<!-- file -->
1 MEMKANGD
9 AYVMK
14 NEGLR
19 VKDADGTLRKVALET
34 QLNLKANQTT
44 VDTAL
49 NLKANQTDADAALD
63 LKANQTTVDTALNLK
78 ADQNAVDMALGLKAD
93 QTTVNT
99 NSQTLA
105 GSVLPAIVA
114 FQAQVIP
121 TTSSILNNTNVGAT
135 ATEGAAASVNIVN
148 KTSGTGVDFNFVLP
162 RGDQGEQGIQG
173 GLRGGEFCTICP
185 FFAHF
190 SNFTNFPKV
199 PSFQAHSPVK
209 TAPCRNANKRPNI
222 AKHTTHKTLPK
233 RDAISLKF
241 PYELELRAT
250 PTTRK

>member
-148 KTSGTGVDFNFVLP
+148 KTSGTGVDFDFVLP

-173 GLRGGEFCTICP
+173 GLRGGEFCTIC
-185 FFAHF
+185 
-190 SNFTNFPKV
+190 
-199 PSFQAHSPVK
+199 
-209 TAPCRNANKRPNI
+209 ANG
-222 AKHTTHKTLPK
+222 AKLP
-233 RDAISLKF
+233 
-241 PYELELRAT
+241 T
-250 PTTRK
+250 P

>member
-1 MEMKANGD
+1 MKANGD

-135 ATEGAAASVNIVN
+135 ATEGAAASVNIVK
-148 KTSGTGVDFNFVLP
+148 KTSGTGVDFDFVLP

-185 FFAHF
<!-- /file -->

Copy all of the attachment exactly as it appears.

1 MEMKANGD
9 AYVMK
14 NEGLR
19 VKDADGTLRKVALET
34 QLNLKANQTT
44 VDTAL
49 NLKANQTDADAALD
63 LKANQTTVDTALNLK
78 ADQNAVDMALGLKAD
93 QTTVNT
99 NSQTLA
105 GSVLPAIVA
114 FQAQVIP
121 TTSSILNNTNVGAT
135 ATEGAAASVNIVN
148 KTSGTGVDFNFVLP
162 RGDQGEQGIQG
173 GLRGGEFCTICP
185 FFAHF
190 SNFTNFPKV
199 PSFQAHSPVK
209 TAPCRNANKRPNI
222 AKHTTHKTLPK
233 RDAISLKF
241 PYELELRAT
250 PTTRK

>member
-148 KTSGTGVDFNFVLP
+148 KTSGTGVDFDFVLP

-173 GLRGGEFCTICP
+173 GLRGGEFCTIC
-185 FFAHF
+185 
-190 SNFTNFPKV
+190 
-199 PSFQAHSPVK
+199 
-209 TAPCRNANKRPNI
+209 ANG
-222 AKHTTHKTLPK
+222 AKLP
-233 RDAISLKF
+233 
-241 PYELELRAT
+241 T
-250 PTTRK
+250 P

>member
-1 MEMKANGD
+1 MKANGD

-135 ATEGAAASVNIVN
+135 ATEGAAASVNIVK
-148 KTSGTGVDFNFVLP
+148 KTSGTGVDFDFVLP

-185 FFAHF